Earlier this month, city officials and local business leaders celebrated the first community land trust home sold in the lower 9th Ward with a ribbon-cutting ceremony. Featuring a front porch and transom, elevated above the flood plain, it was clearly designed with the both the New Orleans lifestyle and the lower 9th Ward’s greatest disasters—natural and manmade—in mind.
The home at 1325 Alabo Street sold for $65,000—less than half the area’s median home price of $206,600. It’s one of 10 community land trust homes in the lower 9th Ward available for low-income New Orleanians who earn 50 to 80 percent of the area media income. That translates to an annual income of $33,700 to $53,900 for a family of four.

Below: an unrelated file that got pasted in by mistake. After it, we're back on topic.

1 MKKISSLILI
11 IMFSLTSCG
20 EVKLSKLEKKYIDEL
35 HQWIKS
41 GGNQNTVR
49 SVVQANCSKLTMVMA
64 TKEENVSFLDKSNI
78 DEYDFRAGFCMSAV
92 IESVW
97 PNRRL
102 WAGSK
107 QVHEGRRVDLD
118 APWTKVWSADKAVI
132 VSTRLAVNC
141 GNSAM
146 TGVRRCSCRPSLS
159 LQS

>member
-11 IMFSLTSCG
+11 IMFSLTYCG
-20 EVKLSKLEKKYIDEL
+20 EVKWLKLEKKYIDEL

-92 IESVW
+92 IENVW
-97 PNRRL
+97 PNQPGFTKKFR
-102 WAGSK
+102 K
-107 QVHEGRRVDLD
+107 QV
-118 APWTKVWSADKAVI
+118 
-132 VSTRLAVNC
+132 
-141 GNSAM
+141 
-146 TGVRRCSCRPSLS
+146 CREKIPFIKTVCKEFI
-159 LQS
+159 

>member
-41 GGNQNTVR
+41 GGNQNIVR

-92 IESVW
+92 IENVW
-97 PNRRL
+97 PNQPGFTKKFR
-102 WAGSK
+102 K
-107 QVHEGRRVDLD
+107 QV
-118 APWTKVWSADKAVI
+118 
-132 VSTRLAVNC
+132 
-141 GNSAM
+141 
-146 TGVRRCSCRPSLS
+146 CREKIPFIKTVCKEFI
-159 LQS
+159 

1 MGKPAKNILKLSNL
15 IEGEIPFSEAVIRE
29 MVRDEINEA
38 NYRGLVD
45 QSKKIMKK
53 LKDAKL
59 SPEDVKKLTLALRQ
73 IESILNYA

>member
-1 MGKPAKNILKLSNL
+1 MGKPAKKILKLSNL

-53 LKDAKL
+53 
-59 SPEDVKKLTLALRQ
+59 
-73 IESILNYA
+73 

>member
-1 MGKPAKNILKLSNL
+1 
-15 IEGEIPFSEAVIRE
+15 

Nine three-bedroom, two-bathroom homes and one two-bedroom, two-bathroom home are available, and they range in price from $33,000 to $90,000.
“It’s really about affordability—the (mortgage payments) are only 25 percent of your monthly income, which is unheard of,” said spokesperson David Schmit. “This directly combats the lack of generational wealth. And they’re good-looking houses.”
Under the tenets of a land trust, the homeowner owns the structure, and the nonprofit Crescent City Community Land Trust (CCLT) owns the land. CCLT acquired the land from the New Orleans Redevelopment Authority, a public agency. Community land trusts (CLTs) have been around for 50 years in the U.S.
“We call it a third option in housing with the other two options being renting and homeownership,” CCCLT Executive Director Julius Kimbrough Jr stated in a press release. “Nationally, there are over 200 CLTs, and they have proven to be a successful method for creating and sustaining permanently affordable housing while simultaneously helping families build wealth.”